Happy St. Patrick’s Day! To celebrate, I chose to discuss the Green Spored Lepiota, Chlorophyllum molybdites (I will return to morphological groups of agarics next week). Commonly known as the “Green Spored Lepiota,” the “Green-Gilled Lepiota,” the “False Parasol,” and various derivatives of those names, C. molybdites is the most common culprit in cases of mushroom poisoning in the United States. The large, attractive mushrooms frequently appear in lawns, making them prime candidates for consumption by people who aren’t familiar with mushrooms. Thankfully, the mushroom causes only gastrointestinal (GI) distress. People wishing to avoid this unpleasant experience can easily recognize C. molybdites thanks to its green spores.
mushrooms that contain toxins
Pleurotoid mushrooms are agarics that have a single common feature: they lack a well-developed stipe. Originally, I was not going to include pleurotoid mushrooms as a distinct agaric morphology. Their other physical characteristics vary widely and they belong to multiple unrelated taxonomic groups. To anyone classifying mushrooms, grouping them based on pleurotoid growth is decidedly unhelpful. However, it is a useful group from a field guide standpoint because it quickly reduces the number of possible matches. Eventually, I decided to discuss the pleurotoid mushrooms because they are often mentioned in field guides and because “pleurotoid” is a commonly-used mushroom descriptor.
Hapalopilus nidulans is small, drab, polypore that most people overlook. However, this humble mushroom is remarkable for two reasons: it is poisonous and it produces a lovely purple dye. It is an uncommon mushroom, which reduces the likelihood of someone eating it but also means people working with mushroom dyes never have enough of it. This mushroom appears on decomposing wood in North America and Europe.
This is one of the most common false morels. Anyone hunting morels should be familiar with false morels, since they appear at the same time and are potentially deadly. Gyromitra esculenta can be distinguished from other false morels by its brain-like texture, reddish-brown color, and relatively thin stem. Most people just call esculenta a “false morel,” but it has some other common names, including: “Brain Mushroom,” “Beefsteak Morel,” “Lorchel,” and “Turban Fungus” (the last name is used in Europe).
“Is this mushroom edible?” What a difficult question to answer. The world of edible mushrooms is littered with lookalikes, various degrees of edibility, mushrooms that are edible only under certain conditions, and mushrooms that no one has assessed for edibility. For Hypholoma sublateritium, the question is even more complicated. There is no consensus on whether or not Brick Caps are edible. North American field guides are divided on the issue and European field guides usually list these mushrooms as inedible or poisonous. In my local mushroom club, they are considered edible and are a welcome find in the late fall, when it is usually slim pickings for mushrooms. Because of this ambiguity, community is an essential part of mushroom hunting (despite its culture of secrecy and competition). If you are serious about mushroom hunting, you should be involved with a local mushroom club to ensure that you learn information about...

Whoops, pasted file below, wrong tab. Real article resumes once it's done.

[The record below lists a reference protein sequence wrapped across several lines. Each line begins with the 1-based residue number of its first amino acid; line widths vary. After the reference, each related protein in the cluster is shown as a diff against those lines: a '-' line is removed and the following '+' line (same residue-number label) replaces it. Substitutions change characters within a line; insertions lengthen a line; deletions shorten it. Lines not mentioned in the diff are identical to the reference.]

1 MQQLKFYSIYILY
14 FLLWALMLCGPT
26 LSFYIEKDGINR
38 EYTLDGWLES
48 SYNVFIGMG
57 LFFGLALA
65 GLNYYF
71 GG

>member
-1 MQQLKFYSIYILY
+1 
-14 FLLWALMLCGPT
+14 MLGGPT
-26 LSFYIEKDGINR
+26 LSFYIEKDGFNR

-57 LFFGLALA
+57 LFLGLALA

If you are collecting for the table, this is one little brown mushroom (LBM) that you should definitely be familiar with. Most LBMs go unnoticed because they are heard to spot and are usually too small to consider worth eating. The “Deadly Galerina” is therefore usually not dangerous on its own. The real danger from this mushroom comes when it is accidentally collected along with a group of edible mushrooms. Galerina marginata contains amatoxins, which are also found in such infamous species as Destroying Angels (Amanita virosa complex, FFF#050) and Death Caps (Amanita phalloides, FFF#051). In England, G. marginata goes by the beautifully ominous name, “Funeral Bell.” Unfortunately for me, people in the United States prefer the much blander common name, “Deadly Galerina.”
This fungus spends its entire life inside Tall Fescue, a common livestock feed grass. While it is beneficial to the plant, it makes animals that feed on the grass sick. In the United States, the fungus costs the beef industry from $600 million to $1 billion or more every year.
If you need a mushroom centerpiece for your Halloween party, then this is it. This large mushroom has a bulbous, bright red, reticulated base that easily invokes demonic fires (hence its common and scientific names). As a bonus, Satan’s Bolete has a fetid odor – quite fitting, don’t you think? Unfortunately, this mushroom is rather rare.
In addition to the eight common types of mushroom toxins, mushrooms produce a number of other compounds that are toxic to humans. The North American Mycological Association lists eight of these less common toxins/syndromes. Many of these are limited to a few, closely-related species and are therefore not as frequently observed as the eight types described previously.
Mushrooms produce a wide variety of compounds, most of which have not been studied. Many of these cause irritation to the gastrointestinal tract. Because this group of toxins is so varied, I doubt that scientists will ever bother to catalog all the compounds involved. As a result, most mushroom toxins will likely remain unclassified and lumped into the “gastrointestinal irritants”